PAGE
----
5 Tips To A Simpler Life


In an increasingly complicated world



The travesty of our digital age is that the very things that are meant to be making our lives easier (smartphones and online shopping, we’re looking at you) are in fact doing just the opposite, and cluttering our homes and heads with all manner of figurative and literal junk. So with ‘less is more’ as our new mantra, we are stripping back to a simpler life. Here are five ways that we’re doing it:


HAVE LESS. French author Dominique Loreau, of the international bestseller L’art de la Simplicité, takes a fiercely minimalist approach to life – and has no time or tolerance for dust-trapping knick-knacks, ornamental items or a wardrobe of which you only wear 20 per cent (most of us are guilty of this, according to the chief design officer for California Closets). Think you can’t live without your bits and bobs? Do what Dominique suggests and for just one week, put them out of sight. Now see just how much you don’t miss it.


BUY BETTER. Learn to spend your hard-earned dollars on things that are timeless and transcend fads and fashion. Go for natural over synthetic materials (that pleather skirt won’t see another season) and when it comes to what you use on the daily, go for products that are practical, and actually do you good. Buy products that are well-made and helpful so you don’t have to buy twice like the BRITA fill&enjoy Fun water filter jug that reduces impurities in your water and it’s compact, so won’t screw with this new minimalism thing you’ve got going on.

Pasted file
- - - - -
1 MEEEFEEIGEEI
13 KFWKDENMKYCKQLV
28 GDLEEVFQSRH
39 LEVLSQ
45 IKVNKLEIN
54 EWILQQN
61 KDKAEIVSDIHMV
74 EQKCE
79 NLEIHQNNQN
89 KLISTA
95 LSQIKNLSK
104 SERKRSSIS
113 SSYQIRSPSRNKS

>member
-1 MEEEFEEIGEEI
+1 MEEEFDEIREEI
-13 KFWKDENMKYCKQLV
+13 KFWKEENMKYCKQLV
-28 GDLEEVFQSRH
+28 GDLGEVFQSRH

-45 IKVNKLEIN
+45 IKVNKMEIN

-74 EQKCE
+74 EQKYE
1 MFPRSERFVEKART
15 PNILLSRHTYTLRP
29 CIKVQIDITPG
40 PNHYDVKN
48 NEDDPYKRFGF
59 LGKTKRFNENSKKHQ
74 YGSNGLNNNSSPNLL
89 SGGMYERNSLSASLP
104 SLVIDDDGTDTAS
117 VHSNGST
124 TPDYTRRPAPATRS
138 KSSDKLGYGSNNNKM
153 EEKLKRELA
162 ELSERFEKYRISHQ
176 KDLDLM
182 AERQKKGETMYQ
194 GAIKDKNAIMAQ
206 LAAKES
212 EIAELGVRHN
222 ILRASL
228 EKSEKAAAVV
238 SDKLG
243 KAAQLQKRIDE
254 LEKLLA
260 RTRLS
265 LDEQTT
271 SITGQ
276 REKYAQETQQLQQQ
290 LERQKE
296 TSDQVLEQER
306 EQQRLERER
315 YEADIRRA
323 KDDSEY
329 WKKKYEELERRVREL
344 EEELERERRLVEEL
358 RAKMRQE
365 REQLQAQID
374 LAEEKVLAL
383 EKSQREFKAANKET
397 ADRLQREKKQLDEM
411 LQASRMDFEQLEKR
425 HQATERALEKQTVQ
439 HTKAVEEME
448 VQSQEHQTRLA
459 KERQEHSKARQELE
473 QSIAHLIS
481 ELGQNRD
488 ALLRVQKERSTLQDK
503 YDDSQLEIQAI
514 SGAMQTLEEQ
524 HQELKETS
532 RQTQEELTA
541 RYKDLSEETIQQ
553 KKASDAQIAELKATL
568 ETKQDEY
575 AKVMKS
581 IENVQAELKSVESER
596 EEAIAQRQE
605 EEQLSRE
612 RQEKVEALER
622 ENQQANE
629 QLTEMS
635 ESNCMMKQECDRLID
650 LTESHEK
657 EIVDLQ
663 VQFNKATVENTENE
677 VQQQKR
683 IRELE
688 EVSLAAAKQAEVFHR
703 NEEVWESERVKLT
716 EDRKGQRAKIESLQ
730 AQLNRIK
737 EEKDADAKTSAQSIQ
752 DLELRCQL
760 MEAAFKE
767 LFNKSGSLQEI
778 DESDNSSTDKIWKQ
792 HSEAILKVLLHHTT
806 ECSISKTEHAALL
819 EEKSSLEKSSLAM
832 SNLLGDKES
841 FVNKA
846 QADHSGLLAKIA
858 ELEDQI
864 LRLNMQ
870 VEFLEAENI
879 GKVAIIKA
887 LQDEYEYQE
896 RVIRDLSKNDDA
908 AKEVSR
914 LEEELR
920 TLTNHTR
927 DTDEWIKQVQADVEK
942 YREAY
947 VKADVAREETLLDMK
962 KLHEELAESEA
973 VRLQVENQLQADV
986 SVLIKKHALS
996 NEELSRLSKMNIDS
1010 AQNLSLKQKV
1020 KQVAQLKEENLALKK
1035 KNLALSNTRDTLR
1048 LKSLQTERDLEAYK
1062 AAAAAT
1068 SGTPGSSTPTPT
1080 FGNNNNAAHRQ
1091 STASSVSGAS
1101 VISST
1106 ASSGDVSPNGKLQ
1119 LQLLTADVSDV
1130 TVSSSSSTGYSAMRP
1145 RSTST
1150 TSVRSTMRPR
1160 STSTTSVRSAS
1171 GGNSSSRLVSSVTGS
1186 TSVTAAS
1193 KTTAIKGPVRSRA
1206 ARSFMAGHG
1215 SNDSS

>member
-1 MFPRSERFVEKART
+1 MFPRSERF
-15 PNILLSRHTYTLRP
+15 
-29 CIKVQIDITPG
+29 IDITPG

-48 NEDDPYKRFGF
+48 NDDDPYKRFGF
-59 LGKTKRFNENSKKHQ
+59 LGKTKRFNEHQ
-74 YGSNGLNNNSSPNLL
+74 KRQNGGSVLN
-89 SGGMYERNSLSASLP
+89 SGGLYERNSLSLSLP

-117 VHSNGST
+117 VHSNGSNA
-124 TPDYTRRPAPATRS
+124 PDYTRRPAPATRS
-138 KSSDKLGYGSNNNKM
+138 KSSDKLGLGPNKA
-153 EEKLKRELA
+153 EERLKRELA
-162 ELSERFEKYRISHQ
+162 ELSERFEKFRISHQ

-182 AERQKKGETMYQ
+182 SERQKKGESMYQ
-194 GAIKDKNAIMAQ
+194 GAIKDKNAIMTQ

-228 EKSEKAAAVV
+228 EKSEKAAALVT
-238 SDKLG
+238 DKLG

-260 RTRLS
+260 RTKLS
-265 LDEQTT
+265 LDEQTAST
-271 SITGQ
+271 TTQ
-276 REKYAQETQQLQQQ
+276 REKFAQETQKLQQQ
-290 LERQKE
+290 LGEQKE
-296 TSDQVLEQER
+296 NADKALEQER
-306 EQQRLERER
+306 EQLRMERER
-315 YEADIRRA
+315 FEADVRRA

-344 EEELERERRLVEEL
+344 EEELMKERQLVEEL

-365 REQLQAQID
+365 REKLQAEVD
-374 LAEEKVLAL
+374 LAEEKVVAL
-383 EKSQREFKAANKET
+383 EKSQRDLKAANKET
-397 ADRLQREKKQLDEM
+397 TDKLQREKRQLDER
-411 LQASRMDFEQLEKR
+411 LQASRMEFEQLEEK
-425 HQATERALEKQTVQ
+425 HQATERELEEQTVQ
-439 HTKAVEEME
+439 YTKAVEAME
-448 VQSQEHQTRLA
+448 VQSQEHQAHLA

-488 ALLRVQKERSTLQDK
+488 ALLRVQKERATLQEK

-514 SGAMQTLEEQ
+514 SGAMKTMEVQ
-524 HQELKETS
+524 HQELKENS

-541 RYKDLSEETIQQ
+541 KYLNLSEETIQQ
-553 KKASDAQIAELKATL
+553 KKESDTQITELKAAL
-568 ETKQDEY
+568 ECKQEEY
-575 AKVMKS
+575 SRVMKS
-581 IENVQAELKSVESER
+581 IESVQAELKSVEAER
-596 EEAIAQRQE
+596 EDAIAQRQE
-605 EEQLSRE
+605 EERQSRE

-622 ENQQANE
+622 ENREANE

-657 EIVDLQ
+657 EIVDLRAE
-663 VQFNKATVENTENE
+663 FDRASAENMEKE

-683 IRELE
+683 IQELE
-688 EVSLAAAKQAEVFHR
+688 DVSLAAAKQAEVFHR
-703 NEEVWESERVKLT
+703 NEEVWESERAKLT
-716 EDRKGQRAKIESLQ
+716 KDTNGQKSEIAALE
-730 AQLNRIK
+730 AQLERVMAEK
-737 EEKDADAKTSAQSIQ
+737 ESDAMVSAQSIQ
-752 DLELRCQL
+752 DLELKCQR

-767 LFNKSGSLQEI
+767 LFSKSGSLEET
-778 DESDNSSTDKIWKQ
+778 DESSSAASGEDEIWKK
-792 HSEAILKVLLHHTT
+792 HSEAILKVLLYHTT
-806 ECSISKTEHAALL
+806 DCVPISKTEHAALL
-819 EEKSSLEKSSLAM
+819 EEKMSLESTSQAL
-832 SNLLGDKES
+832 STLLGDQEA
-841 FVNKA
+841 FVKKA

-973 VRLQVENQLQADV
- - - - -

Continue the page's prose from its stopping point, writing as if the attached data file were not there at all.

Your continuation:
SWITCH OFF. How long do you spend on your social media feeds? We’re guessing almost two hours a day (with a little help from this recent Global Web Index survey), which is a hearty chunk of time spent staring, for the most part aimlessly, at a screen. Pay attention to when you’re whipping out your phone unnecessarily and turn off your devices before you hit the sack (that sneaky midnight scroll is not serving you).


DON’T MULTITASK. You might think you’re good at it, but science has outed multitasking as nothing more than ‘task-switching’ – a total timewaster requiring bucket loads of energy that is, somewhat alarmingly, actually bad for your brain (a study out of the University Of London found that participants who multitasked while performing cognitive tasks experienced substantial IQ drops. Yikes). So in the spirit of a simpler, more efficient way of being, tackle one thing at a time.


SHRINK YOUR SCHEDULE. Oliver Burkeman outlined a failsafe strategy for making your diary a whole lot less daunting in an article for The Guardian entitled ‘This column will change your life: stop being busy’. It reads, “Step one: identify what seem to be, right now, the most meaningful ways to spend your life. Step two: schedule time for those things. There is no step three. Everything else just has to fit around them – or not.” Can you do without that coffee date with whatsername? Set boundaries and stick to them so you can spend your time on what makes you happy. Simple, right?


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